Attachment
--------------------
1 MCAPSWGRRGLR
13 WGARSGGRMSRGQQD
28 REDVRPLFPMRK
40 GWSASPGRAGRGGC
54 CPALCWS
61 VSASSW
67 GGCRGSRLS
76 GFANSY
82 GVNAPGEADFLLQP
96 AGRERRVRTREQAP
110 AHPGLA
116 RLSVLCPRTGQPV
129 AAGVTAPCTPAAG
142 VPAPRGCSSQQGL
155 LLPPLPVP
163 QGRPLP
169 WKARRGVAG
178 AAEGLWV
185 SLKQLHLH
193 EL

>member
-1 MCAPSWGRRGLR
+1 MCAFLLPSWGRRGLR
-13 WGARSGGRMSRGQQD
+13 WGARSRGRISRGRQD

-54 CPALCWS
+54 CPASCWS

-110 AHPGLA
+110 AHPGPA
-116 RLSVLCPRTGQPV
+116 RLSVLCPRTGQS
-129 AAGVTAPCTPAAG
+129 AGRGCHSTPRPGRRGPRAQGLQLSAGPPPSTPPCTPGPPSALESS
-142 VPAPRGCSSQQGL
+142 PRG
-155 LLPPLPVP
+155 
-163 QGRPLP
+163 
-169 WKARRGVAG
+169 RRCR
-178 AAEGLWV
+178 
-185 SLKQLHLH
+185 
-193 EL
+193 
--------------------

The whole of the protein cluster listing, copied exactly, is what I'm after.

1 MCAPSWGRRGLR
13 WGARSGGRMSRGQQD
28 REDVRPLFPMRK
40 GWSASPGRAGRGGC
54 CPALCWS
61 VSASSW
67 GGCRGSRLS
76 GFANSY
82 GVNAPGEADFLLQP
96 AGRERRVRTREQAP
110 AHPGLA
116 RLSVLCPRTGQPV
129 AAGVTAPCTPAAG
142 VPAPRGCSSQQGL
155 LLPPLPVP
163 QGRPLP
169 WKARRGVAG
178 AAEGLWV
185 SLKQLHLH
193 EL

>member
-1 MCAPSWGRRGLR
+1 MCAFLLPSWGRRGLR
-13 WGARSGGRMSRGQQD
+13 WGARSRGRISRGRQD

-54 CPALCWS
+54 CPASCWS

-110 AHPGLA
+110 AHPGPA
-116 RLSVLCPRTGQPV
+116 RLSVLCPRTGQS
-129 AAGVTAPCTPAAG
+129 AGRGCHSTPRPGRRGPRAQGLQLSAGPPPSTPPCTPGPPSALESS
-142 VPAPRGCSSQQGL
+142 PRG
-155 LLPPLPVP
+155 
-163 QGRPLP
+163 
-169 WKARRGVAG
+169 RRCR
-178 AAEGLWV
+178 
-185 SLKQLHLH
+185 
-193 EL
+193 